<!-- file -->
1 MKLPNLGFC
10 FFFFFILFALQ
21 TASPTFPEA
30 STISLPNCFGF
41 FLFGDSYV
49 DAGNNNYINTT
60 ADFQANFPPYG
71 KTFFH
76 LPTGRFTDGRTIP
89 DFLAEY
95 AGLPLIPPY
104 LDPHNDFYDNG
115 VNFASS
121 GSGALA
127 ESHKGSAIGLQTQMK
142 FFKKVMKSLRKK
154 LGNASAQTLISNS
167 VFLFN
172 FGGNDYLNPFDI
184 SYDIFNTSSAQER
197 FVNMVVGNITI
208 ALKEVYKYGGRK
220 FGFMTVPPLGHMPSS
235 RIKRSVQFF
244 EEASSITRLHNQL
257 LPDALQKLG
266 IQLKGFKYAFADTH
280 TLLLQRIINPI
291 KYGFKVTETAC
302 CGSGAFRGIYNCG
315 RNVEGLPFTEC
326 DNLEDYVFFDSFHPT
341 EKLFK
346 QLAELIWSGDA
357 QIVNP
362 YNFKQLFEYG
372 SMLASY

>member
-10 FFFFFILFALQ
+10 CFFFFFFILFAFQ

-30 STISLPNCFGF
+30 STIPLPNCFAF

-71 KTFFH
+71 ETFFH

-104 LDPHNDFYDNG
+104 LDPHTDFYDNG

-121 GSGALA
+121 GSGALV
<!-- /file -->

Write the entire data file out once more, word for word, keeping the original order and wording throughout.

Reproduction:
1 MKLPNLGFC
10 FFFFFILFALQ
21 TASPTFPEA
30 STISLPNCFGF
41 FLFGDSYV
49 DAGNNNYINTT
60 ADFQANFPPYG
71 KTFFH
76 LPTGRFTDGRTIP
89 DFLAEY
95 AGLPLIPPY
104 LDPHNDFYDNG
115 VNFASS
121 GSGALA
127 ESHKGSAIGLQTQMK
142 FFKKVMKSLRKK
154 LGNASAQTLISNS
167 VFLFN
172 FGGNDYLNPFDI
184 SYDIFNTSSAQER
197 FVNMVVGNITI
208 ALKEVYKYGGRK
220 FGFMTVPPLGHMPSS
235 RIKRSVQFF
244 EEASSITRLHNQL
257 LPDALQKLG
266 IQLKGFKYAFADTH
280 TLLLQRIINPI
291 KYGFKVTETAC
302 CGSGAFRGIYNCG
315 RNVEGLPFTEC
326 DNLEDYVFFDSFHPT
341 EKLFK
346 QLAELIWSGDA
357 QIVNP
362 YNFKQLFEYG
372 SMLASY

>member
-10 FFFFFILFALQ
+10 CFFFFFFILFAFQ

-30 STISLPNCFGF
+30 STIPLPNCFAF

-71 KTFFH
+71 ETFFH

-104 LDPHNDFYDNG
+104 LDPHTDFYDNG

-121 GSGALA
+121 GSGALV